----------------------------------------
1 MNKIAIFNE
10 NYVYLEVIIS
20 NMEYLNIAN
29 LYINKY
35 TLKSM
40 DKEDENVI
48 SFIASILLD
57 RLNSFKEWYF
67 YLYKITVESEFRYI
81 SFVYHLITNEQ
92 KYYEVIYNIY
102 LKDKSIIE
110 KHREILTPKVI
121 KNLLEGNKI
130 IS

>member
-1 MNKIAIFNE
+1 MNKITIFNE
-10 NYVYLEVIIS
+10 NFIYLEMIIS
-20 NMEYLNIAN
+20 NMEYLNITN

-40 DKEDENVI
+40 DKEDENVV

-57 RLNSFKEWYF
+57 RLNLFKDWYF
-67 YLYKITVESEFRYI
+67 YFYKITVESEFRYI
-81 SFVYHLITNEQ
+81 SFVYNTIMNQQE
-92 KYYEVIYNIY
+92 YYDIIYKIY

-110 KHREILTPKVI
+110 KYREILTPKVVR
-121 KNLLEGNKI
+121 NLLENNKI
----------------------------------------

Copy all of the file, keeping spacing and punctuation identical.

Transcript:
1 MNKIAIFNE
10 NYVYLEVIIS
20 NMEYLNIAN
29 LYINKY
35 TLKSM
40 DKEDENVI
48 SFIASILLD
57 RLNSFKEWYF
67 YLYKITVESEFRYI
81 SFVYHLITNEQ
92 KYYEVIYNIY
102 LKDKSIIE
110 KHREILTPKVI
121 KNLLEGNKI
130 IS

>member
-1 MNKIAIFNE
+1 MNKITIFNE
-10 NYVYLEVIIS
+10 NFIYLEMIIS
-20 NMEYLNIAN
+20 NMEYLNITN

-40 DKEDENVI
+40 DKEDENVV

-57 RLNSFKEWYF
+57 RLNLFKDWYF
-67 YLYKITVESEFRYI
+67 YFYKITVESEFRYI
-81 SFVYHLITNEQ
+81 SFVYNTIMNQQE
-92 KYYEVIYNIY
+92 YYDIIYKIY

-110 KHREILTPKVI
+110 KYREILTPKVVR
-121 KNLLEGNKI
+121 NLLENNKI